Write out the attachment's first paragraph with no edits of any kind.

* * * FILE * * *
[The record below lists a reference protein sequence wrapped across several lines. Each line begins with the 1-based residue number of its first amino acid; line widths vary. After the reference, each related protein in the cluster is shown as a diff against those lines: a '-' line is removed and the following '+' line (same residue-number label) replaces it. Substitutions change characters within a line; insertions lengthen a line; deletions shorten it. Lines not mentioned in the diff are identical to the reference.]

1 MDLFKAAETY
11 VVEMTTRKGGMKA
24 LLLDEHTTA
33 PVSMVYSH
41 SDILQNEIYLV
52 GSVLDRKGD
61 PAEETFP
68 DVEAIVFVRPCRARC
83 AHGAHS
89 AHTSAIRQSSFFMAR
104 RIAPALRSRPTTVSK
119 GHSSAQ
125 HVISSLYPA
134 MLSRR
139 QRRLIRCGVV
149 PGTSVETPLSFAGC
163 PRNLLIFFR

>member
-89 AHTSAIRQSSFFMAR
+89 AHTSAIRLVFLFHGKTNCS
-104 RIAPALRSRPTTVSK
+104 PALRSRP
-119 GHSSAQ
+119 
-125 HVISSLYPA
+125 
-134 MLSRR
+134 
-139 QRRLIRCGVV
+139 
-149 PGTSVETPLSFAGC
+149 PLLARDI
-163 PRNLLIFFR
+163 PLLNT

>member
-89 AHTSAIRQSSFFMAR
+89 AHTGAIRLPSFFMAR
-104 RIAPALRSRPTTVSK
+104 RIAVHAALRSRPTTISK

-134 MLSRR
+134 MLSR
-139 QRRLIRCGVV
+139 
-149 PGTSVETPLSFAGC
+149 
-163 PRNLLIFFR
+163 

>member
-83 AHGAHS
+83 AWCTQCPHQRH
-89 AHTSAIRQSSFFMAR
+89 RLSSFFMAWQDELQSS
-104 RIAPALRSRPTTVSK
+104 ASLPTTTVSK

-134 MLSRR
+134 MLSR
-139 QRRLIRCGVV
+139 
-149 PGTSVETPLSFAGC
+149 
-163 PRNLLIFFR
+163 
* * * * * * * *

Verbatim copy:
[The record below lists a reference protein sequence wrapped across several lines. Each line begins with the 1-based residue number of its first amino acid; line widths vary. After the reference, each related protein in the cluster is shown as a diff against those lines: a '-' line is removed and the following '+' line (same residue-number label) replaces it. Substitutions change characters within a line; insertions lengthen a line; deletions shorten it. Lines not mentioned in the diff are identical to the reference.]